RS449 Basics, Interface and Pinout
- a summary or tutorial about the basics of RS449 data communications standard, what it is, the RS449 pinout and the RS 449 interface.
The RS449 or RS-449 interface is a further enhancement of RS232 and RS423. It is aimed at catering for very fast serial data communications at speeds up to 2 Mbps. In order to achieve this RS449 makes some changes when compared to RS232 to the way in which the signals are referenced, while still being able to retain some compatibility with RS232.
The RS499 standard which has now been discontinued is also known by the references EAI-449, TIA-449 and ISO 4902
One of the ways in which the RS449 data communications standard is able to send at high speeds without stray noise causing interference is to use a differential form of signalling. Earlier data communications standards such as RS232 used signalling that was referenced to earth and while this was easier to implement and cheaper to cable, it introduced limitations into the system.
By using twisted wire pairs for the data lines, any unwanted noise will be picked up by both wires together. As the RS449 receivers use a differential input, and they are not referenced to ground, any noise that is picked up does not affect the input. This means that higher levels of noise can be tolerated without any degradation to the performance to the data communications system.
For the RS449 interface, ten additional circuits functions have been provided when compared to RS232. Additionally three of the original interchange circuits have been abandoned.
In order to minimise any confusion that could easily occur, the circuit abbreviations have been changed. In addition to this the RS449 interface requires the use of 37 way D-type connectors and 9 way D-type connectors, the latter being necessary when use is made of the secondary channel interchange circuits.
RS449 Primary connector pinout and interface connections
The RS449 primary connector, which is used the one that is used as standard uses a 37 way D-type connector. The pinout and connections are given in the table below:
|2||SI||Signal Rate Indicator|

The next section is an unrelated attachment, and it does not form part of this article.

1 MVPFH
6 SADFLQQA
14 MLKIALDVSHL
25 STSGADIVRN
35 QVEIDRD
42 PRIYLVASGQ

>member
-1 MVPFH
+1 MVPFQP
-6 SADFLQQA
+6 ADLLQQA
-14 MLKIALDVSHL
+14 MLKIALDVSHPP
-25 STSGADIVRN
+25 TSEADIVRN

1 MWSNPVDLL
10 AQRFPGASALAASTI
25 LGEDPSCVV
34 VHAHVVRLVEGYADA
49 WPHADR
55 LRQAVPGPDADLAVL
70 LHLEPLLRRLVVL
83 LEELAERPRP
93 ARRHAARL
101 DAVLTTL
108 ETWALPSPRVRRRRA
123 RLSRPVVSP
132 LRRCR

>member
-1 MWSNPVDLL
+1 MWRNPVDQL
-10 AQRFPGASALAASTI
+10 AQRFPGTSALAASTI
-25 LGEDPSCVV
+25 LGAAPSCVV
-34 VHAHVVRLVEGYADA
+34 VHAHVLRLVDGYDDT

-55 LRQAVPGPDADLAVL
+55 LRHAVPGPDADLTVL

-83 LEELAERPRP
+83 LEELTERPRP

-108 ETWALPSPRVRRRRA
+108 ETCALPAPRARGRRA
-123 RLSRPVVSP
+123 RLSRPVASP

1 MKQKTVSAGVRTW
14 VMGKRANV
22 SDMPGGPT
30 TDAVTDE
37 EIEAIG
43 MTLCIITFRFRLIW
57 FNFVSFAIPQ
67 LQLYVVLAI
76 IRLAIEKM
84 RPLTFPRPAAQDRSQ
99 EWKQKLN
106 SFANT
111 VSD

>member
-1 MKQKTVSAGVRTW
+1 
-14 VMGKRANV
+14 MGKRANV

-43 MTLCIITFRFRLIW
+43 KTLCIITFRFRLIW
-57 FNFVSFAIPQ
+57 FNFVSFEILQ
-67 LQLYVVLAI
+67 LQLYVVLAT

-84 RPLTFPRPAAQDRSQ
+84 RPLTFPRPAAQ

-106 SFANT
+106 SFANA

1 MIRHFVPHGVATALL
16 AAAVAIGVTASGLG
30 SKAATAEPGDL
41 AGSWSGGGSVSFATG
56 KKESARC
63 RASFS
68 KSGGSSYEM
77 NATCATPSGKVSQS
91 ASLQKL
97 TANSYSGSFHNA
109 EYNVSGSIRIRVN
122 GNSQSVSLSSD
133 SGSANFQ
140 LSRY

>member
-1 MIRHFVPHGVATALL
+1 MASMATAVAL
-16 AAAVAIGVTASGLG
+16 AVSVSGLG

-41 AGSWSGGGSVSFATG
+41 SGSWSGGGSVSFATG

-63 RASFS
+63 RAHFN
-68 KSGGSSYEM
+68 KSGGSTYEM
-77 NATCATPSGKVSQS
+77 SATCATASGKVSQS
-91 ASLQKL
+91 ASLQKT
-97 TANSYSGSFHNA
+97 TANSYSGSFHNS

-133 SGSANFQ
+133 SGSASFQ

|4||SD-||Send Data (A)|
|5||ST-||Send Timing (A)|
|6||RD-||Receive Data (A)|
|7||RS-||Request To Send (A)|
|8||RT-||Receive Timing (A)|
|9||CS-||Clear To Send (A)|
|11||DM-||Data Mode (A)|
|12||TR-||Terminal Ready (A)|
|13||RR-||Receiver Ready (A)|
|16||SF/SR+||Signal Freq./Sig. Rate Select.|
|17||TT-||Terminal Timing (A)|
|18||TM-||Test Mode (A)|
|22||SD+||Send Data (B)|
|23||ST+||Send Timing (B)|
|24||RD+||Receive Data (B)|
|25||RS+||Request To Send (B)|
|26||RT+||Receive Timing (B)|
|27||CS+||Clear To Send (B)|
|28||IS||Terminal In Service|
|29||DM+||Data Mode (B)|
|30||TR+||Terminal Ready (B)|
|31||RR+||Receiver Ready (B)|
|35||TT+||Terminal Timing (B)|
Within the RS449 interface a number of differential connections are defined. In the pinout table above they are labelled as either "A and B" or "+" and "-". When setting up a connection, it is necessary to ensure that the correct polarities are used. As twisted pairs are used for the A and B connections it is often possible to mix the. If this happens the interface will not work.
RS449 auxilliary connector
A second connector is defined for use when the secondary channel interchange circuits are needed.. This connector uses a 9 way D-type connector.
|2||SRR||Secondary Receive Ready|
|3||SSD||Secondary Send Data|
|4||SRD||Secondary Receive Data|
|7||SRS||Secondary Request to Send|
|8||SCS||Secondary Clear to Send|
The RS449 data communications interface is an interface standard that is able to provide data communications with speeds of up to 2 Mbps. Retaining some similarities to RS232, it is a more comprehensive interface capable of greater speeds and operation with greater levels of data integrity.
Other popular data communications tutorials . . . . .
|• Ethernet||• RS-232||• RS-422||• RS-449|
|• RS-485||• Serial data comms||• USB||• Current loop|